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Risk of Measles Virus Spread After Man Returns to Winnipeg from Philippines


The measles vaccine is not Mandatory in Manitoba so when a man (in his 30s) from the Philippines returned to Winnipeg from the Philippines with the virus, the public health department raised a warning about it.

The said man from Winnipeg contracted the measles while he was travelling in the Philippines. Unfortunately, he brought it home to Winnipeg with him, potentially affecting hundreds of people in the province. He has been reported to be recovering in the hospital in the meantime. It’s likely that those caring for or visiting him will be advised to wear some sort of medical protective masks in order to limit the spread of the virus to others. PPE such as this is in high demand and so it may be best to look for it online where it can be bought in volume.

The public health department have stated that people who travelled on the same flights or were in the same airports are at a risk (although low) of contracting the virus. They have asked the public to be informed of the following times and dates of possible exposure:

  • Philippines Airlines flight PR 116 from Manila to Vancouver on June 24;
  • Vancouver International Airport customs area and baggage area from 5:15 p.m. (Pacific time) to 7 p.m. (Pacific time) on June 24;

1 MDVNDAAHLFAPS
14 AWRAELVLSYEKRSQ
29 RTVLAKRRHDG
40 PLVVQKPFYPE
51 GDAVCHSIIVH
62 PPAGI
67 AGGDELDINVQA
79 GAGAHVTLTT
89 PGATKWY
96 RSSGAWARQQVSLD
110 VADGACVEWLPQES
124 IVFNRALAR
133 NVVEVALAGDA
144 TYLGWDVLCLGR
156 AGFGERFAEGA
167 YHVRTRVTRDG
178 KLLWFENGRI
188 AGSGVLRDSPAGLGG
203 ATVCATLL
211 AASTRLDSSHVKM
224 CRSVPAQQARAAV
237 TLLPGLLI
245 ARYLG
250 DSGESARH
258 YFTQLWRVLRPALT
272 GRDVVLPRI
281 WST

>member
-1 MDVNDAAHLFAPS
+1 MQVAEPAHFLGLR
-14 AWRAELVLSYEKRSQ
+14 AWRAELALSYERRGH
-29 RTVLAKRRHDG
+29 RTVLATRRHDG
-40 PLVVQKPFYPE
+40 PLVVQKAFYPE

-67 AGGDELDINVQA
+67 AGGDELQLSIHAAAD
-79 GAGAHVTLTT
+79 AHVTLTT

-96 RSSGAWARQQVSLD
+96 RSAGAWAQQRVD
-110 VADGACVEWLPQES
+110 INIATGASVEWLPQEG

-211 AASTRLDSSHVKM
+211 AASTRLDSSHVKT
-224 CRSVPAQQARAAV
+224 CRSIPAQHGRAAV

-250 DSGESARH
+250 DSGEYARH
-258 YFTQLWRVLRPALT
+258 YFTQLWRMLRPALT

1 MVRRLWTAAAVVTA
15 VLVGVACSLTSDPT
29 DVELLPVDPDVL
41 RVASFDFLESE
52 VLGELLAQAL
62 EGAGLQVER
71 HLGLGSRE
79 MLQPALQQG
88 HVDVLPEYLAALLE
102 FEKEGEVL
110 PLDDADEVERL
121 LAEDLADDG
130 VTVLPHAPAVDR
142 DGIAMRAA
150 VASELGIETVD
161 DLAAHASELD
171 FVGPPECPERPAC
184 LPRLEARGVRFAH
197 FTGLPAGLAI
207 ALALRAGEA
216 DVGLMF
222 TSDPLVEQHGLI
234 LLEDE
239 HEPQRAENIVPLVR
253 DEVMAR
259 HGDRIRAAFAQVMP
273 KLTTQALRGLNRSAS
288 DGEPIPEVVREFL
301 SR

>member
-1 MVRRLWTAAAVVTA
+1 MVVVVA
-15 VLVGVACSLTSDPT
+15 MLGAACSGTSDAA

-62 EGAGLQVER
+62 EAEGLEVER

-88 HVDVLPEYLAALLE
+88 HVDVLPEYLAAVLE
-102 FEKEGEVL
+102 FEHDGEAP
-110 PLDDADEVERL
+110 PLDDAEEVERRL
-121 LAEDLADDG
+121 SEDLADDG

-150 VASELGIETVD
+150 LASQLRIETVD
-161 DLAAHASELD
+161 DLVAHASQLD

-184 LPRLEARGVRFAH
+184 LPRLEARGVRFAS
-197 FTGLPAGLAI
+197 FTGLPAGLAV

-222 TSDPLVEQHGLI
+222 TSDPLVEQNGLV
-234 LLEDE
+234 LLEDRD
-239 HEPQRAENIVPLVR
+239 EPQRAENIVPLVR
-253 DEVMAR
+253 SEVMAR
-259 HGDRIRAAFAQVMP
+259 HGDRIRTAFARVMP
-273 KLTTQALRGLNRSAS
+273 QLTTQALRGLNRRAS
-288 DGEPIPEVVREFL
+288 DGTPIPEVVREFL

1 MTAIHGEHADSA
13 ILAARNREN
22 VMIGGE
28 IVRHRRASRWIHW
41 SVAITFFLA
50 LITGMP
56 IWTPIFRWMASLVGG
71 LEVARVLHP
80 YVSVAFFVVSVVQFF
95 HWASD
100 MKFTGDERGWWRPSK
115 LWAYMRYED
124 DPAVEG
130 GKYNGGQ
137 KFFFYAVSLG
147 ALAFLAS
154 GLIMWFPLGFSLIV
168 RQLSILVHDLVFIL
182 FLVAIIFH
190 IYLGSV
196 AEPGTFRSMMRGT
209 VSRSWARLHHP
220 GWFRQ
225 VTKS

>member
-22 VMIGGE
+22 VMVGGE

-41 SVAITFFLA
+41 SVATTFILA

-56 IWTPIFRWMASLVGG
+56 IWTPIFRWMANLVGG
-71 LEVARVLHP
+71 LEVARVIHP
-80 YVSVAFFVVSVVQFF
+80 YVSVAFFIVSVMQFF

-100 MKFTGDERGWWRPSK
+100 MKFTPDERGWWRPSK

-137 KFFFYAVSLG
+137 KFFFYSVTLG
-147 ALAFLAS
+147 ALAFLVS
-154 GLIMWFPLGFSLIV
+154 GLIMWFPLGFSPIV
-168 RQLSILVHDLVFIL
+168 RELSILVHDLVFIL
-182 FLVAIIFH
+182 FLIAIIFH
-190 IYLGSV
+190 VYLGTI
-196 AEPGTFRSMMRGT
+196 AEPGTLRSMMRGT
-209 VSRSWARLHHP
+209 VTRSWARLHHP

• WestJet flight WJ 458 from Vancouver to Winnipeg on June 24;
  • Winnipeg Richardson International Airport arrivals and baggage claim on June 25 from midnight until 2 a.m.;
  • Assiniboine Clinic on Tuesday, June 25 between 2 and 6 p.m.; and
  • Health Sciences Centre Winnipeg adult emergency department waiting room on Tuesday, June 25 from about 4:45 p.m. to 11:59 p.m.

According to the press release, Pregnant women, people who have severely compromised immune systems and infants under 12 months of age are at higher risk of complications. Treatment to prevent measles may be recommended for these individuals if given within six days of exposure.

The provincial public health officials are asking the public to help curb the spread of the virus by ensuring their immunizations are up to date, washing their hands regularly with soap and water, avoid the sharing of utensils or drinking glasses, covering their mouth during coughs and sneezes, and staying at home when sick. Measles is a contagious disease that can spread in the air through sneezing and coughing. If you do need to go out in public areas, it might be worth covering your mouth with something like a kn95 mask, for example. This can reduce your chances of inhaling these airborne particles, limiting your chances of picking up the measles virus.

Watch for fever, coughing and red eyes in the early onset of infection, with a rash developing on the face that spreads to body. People or parents of infants who believe they may have been exposed should contact Health LinksInfo Sant at 204-788-8200 or 1-888-315-9257.

Note: Image is for illustation only

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